SessionId Session ID helps to differentiate attacker actions vs day-to-day user activities on the same account (in the case of a compromised account)
    UserId UPN of the user reading the message.
  4. Check for bind activities. After performing steps 2 and step 3, you can be confident that all other access to email messages by the attacker will be captured in the MailItemsAccessed audit records that have a MailAccessType property with a value of "Bind".

    To search for MailItemsAccessed records where the mail items were accessed by a Bind operation, run the following command.

    Unified audit log

    Search-UnifiedAuditLog -StartDate 01/06/2020 -EndDate 01/20/2020 -UserIds <user1,user2> -Operations MailItemsAccessed -ResultSize 1000 | Where {$_.AuditData -like '*"MailAccessType","Value":"Bind"*'} | FL
    

    Mailbox audit log

    Search-MailboxAuditLog -StartDate 01/06/2020 -EndDate 01/20/2020 -Identity <user> -Operations MailItemsAccessed -ResultSize 10000 -ShowDetails | Where {$_.OperationProperties -like "*MailAccessType:Bind*"} | FL
    

    Email messages that were accessed are identified by their internet message Id. You can also check to see if any audit records have the same context as the ones for other attacker activity. For more information, see the Identifying the access contexts of different audit records section.

    You can use the audit data for bind operations in two different ways:

    • Access or collect all email messages the attacker accessed by using the InternetMessageId to find them and then checking to see if any of those messages contains sensitive information.

    • Use the InternetMessageId to search audit records related to a set of potentially sensitive email messages. This is useful if you're concerned only about a small number of messages.

Filtering of duplicate audit records

Duplicate audit records for the same bind operations that occur within an hour of each other are filtered out to remove auditing noise. Sync operations are also filtered out at one-hour intervals. The exception to this de-duplication process occurs if, for the same InternetMessageId, any of the properties described in the following table are different. If one of these properties is different in a duplicate operation, a new audit record is generated. This process is described in more detail in the next section.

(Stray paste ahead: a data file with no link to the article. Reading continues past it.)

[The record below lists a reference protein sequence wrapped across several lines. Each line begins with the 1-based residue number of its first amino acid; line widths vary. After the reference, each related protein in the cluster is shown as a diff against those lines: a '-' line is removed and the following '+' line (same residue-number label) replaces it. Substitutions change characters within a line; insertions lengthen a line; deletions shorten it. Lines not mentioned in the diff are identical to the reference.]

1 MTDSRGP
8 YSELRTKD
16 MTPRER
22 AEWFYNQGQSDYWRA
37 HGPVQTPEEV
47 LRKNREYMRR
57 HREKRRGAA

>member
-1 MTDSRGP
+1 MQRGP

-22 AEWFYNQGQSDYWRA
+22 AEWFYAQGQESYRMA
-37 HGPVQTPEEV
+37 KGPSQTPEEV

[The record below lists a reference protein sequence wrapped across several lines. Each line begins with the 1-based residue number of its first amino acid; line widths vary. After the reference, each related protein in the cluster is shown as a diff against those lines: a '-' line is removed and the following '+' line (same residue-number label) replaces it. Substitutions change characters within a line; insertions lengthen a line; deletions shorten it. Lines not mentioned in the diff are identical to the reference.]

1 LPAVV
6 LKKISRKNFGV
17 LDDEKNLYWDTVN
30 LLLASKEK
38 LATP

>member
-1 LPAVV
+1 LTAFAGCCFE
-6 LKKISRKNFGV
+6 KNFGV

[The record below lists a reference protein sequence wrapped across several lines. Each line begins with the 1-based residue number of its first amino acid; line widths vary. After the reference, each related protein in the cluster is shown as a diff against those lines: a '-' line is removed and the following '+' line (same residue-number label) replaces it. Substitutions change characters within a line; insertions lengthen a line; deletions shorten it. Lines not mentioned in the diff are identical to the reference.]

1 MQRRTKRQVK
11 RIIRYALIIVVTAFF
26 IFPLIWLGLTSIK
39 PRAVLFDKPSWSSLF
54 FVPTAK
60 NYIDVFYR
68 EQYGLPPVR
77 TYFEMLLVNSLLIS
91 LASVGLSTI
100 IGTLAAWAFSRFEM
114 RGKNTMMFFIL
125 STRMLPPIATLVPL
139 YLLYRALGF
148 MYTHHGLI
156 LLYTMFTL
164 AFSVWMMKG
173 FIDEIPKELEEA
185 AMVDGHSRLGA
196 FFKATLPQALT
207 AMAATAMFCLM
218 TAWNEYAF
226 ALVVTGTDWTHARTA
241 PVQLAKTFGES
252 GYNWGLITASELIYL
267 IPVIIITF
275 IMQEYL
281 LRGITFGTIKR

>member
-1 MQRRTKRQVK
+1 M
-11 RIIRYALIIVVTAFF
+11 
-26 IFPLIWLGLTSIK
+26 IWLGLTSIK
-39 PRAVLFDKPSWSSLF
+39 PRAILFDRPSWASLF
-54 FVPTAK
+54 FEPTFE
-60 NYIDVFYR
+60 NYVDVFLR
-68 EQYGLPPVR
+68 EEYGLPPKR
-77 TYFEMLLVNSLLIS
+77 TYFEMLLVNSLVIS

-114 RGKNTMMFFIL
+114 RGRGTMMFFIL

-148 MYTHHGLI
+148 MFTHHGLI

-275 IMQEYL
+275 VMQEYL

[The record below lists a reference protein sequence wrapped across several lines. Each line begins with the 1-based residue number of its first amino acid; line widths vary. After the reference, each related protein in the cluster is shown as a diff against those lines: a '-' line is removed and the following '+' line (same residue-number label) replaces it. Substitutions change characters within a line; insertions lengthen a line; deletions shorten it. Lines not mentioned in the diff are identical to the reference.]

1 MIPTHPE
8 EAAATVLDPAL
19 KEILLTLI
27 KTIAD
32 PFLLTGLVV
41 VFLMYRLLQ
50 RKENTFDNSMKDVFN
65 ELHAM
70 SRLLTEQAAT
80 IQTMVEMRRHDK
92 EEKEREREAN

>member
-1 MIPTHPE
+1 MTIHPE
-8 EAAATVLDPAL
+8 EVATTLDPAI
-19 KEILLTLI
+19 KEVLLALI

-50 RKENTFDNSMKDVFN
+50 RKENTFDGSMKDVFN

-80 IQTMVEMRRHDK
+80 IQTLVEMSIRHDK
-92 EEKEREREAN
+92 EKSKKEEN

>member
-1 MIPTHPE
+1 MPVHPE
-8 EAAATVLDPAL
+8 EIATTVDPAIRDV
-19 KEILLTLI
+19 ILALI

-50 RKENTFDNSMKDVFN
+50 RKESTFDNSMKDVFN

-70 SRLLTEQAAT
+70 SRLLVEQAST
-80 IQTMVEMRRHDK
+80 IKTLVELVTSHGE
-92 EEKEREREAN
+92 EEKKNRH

Property Description
ClientIPAddress IP address of the client computer.
ClientInfoString The client protocol, client used to access the mailbox.
ParentFolder The full folder path of the mail item that was accessed.
Logon_type The logon type of the user who performed the action. The logon types (and their corresponding Enum value) are Owner (0), Admin (1), or Delegate (2).
MailAccessType Whether the access is a bind or a sync operation.
MailboxUPN The UPN of the mailbox where the message being read is located.
User The UPN of the user reading the message.
SessionId The Session Id helps to differentiate attacker actions and day-to-day user activities in the same mailbox (in the case of account compromise) For more information about sessions, see Contextualizing attacker activity within sessions in Exchange Online.

Identifying the access contexts of different audit records

It's common that an attacker may access a mailbox at the same time the mailbox owner is accessing it. To differentiate between access by the attacker and the mailbox owner, there are audit record properties that define the context of the access. As previously explained, when the values for these properties are different, even when the activity occurs within the aggregation interval, separate audit records are generated. In the following example, there are three different audit records. Each one is differentiated by the Session Id and ClientIPAddress properties. The messages that were accessed are also identified.

Audit record 1 Audit record 2 Audit record 3
ClientIPAddress1
SessionId2
ClientIPAddress2
SessionId2
ClientIPAddress1
SessionId3
InternetMessageIdA
InternetMessageIdD
InternetMessageIdE
InternetMessageIdF
InternetMessageIdA
InternetMessageIdC
InternetMessageIdB

If any of the properties listed in the table in the previous section are different, a separate audit record is generated to track the new context. Accesses will be sorted into the separate audit records depending on the context in which the activity took place.

For example, in audit records shown in the following screenshot, though we are accessing mail from EWSEditor and OWA simultaneously, the access activity is collated in different audit records depending on the context in which the access took place. In this case, the context is defined by different values for the ClientInfoString property.

Different audit records based on context